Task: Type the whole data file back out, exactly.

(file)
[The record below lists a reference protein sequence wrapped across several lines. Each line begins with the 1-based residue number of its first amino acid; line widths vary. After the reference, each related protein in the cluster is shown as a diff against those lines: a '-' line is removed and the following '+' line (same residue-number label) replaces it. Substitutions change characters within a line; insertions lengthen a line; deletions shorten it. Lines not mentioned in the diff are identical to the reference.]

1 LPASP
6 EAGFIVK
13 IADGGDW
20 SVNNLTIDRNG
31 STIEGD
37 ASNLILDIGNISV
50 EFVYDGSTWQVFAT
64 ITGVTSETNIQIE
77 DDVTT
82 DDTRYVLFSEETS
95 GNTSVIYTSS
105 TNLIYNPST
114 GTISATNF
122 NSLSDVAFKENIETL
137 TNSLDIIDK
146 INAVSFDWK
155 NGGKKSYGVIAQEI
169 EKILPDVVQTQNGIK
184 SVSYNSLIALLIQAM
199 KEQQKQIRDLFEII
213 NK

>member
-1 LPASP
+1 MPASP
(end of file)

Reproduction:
[The record below lists a reference protein sequence wrapped across several lines. Each line begins with the 1-based residue number of its first amino acid; line widths vary. After the reference, each related protein in the cluster is shown as a diff against those lines: a '-' line is removed and the following '+' line (same residue-number label) replaces it. Substitutions change characters within a line; insertions lengthen a line; deletions shorten it. Lines not mentioned in the diff are identical to the reference.]

1 LPASP
6 EAGFIVK
13 IADGGDW
20 SVNNLTIDRNG
31 STIEGD
37 ASNLILDIGNISV
50 EFVYDGSTWQVFAT
64 ITGVTSETNIQIE
77 DDVTT
82 DDTRYVLFSEETS
95 GNTSVIYTSS
105 TNLIYNPST
114 GTISATNF
122 NSLSDVAFKENIETL
137 TNSLDIIDK
146 INAVSFDWK
155 NGGKKSYGVIAQEI
169 EKILPDVVQTQNGIK
184 SVSYNSLIALLIQAM
199 KEQQKQIRDLFEII
213 NK

>member
-1 LPASP
+1 MPASP